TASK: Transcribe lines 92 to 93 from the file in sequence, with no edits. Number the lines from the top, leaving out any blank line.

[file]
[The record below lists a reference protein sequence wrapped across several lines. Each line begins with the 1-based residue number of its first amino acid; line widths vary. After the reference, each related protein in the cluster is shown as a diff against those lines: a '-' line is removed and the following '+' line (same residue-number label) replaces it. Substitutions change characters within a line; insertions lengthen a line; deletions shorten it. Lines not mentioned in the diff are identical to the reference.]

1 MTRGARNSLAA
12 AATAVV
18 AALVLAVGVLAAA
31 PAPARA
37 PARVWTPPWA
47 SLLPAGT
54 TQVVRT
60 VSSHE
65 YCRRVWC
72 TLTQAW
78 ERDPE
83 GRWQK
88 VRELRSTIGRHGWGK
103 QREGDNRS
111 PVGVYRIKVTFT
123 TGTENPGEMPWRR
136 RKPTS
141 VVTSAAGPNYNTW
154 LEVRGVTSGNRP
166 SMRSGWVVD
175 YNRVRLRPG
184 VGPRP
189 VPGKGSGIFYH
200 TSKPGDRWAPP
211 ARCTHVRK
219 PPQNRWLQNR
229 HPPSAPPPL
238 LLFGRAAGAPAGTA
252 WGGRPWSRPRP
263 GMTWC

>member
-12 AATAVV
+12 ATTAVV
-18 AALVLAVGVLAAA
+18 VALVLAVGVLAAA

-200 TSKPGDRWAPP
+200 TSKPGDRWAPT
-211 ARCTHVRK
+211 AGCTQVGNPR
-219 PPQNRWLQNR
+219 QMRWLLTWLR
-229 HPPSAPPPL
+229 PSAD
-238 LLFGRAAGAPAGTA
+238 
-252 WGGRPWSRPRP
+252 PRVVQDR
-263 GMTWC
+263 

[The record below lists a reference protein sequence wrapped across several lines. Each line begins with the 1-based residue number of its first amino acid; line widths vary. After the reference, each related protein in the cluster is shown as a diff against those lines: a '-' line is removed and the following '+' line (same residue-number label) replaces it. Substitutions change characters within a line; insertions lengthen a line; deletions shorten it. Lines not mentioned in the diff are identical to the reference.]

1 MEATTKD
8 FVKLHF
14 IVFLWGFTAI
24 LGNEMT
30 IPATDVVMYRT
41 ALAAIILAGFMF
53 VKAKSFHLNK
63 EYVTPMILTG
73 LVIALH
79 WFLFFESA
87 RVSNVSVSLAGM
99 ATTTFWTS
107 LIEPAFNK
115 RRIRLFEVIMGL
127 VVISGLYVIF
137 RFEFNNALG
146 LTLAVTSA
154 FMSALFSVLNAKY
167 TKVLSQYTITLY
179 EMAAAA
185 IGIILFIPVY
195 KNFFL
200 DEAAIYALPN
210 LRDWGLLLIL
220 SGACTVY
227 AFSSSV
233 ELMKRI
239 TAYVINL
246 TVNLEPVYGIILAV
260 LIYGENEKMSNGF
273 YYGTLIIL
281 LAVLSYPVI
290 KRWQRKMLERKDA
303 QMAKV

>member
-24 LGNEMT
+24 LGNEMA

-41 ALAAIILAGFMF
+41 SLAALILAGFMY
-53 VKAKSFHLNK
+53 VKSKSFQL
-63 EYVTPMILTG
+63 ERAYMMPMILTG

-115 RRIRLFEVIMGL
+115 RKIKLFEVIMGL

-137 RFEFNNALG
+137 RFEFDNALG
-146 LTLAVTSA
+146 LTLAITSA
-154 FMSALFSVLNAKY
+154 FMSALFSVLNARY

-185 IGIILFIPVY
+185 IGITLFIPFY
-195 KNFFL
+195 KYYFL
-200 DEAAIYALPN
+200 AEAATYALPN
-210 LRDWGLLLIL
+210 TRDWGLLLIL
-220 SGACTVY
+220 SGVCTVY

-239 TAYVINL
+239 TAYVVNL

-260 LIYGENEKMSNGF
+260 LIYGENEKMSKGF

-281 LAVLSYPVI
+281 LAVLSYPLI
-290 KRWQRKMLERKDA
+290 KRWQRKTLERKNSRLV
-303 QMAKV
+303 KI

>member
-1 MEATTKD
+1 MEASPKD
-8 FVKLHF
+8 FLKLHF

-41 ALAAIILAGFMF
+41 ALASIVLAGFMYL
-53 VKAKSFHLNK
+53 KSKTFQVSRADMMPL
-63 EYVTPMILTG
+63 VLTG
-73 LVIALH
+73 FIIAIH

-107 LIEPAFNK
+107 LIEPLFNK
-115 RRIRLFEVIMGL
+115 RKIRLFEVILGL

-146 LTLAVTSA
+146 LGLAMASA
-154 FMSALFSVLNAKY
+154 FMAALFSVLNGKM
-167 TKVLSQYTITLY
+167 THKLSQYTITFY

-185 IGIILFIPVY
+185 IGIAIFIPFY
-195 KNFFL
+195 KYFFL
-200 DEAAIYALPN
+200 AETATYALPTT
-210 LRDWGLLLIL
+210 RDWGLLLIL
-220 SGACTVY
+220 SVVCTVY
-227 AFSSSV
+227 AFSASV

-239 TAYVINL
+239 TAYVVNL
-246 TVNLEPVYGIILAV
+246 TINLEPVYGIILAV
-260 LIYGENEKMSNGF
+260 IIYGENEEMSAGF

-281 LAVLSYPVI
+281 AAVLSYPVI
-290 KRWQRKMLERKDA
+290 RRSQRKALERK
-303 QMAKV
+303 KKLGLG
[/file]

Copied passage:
+53 VKSKSFQL
-63 EYVTPMILTG